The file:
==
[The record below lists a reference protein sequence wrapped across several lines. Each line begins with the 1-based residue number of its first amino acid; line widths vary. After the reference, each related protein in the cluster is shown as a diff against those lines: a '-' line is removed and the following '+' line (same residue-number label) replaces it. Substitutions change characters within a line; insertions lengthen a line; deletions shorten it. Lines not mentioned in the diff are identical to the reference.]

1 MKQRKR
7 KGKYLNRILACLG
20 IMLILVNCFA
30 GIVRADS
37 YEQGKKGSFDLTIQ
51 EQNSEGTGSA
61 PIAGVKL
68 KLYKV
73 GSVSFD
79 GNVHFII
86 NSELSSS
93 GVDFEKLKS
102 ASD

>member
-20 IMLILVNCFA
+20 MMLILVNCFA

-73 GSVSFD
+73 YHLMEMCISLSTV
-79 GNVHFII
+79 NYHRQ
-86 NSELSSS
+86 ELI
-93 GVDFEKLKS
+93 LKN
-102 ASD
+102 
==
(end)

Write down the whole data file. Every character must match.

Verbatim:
[The record below lists a reference protein sequence wrapped across several lines. Each line begins with the 1-based residue number of its first amino acid; line widths vary. After the reference, each related protein in the cluster is shown as a diff against those lines: a '-' line is removed and the following '+' line (same residue-number label) replaces it. Substitutions change characters within a line; insertions lengthen a line; deletions shorten it. Lines not mentioned in the diff are identical to the reference.]

1 MKQRKR
7 KGKYLNRILACLG
20 IMLILVNCFA
30 GIVRADS
37 YEQGKKGSFDLTIQ
51 EQNSEGTGSA
61 PIAGVKL
68 KLYKV
73 GSVSFD
79 GNVHFII
86 NSELSSS
93 GVDFEKLKS
102 ASD

>member
-20 IMLILVNCFA
+20 MMLILVNCFA

-73 GSVSFD
+73 YHLMEMCISLSTV
-79 GNVHFII
+79 NYHRQ
-86 NSELSSS
+86 ELI
-93 GVDFEKLKS
+93 LKN
-102 ASD
+102 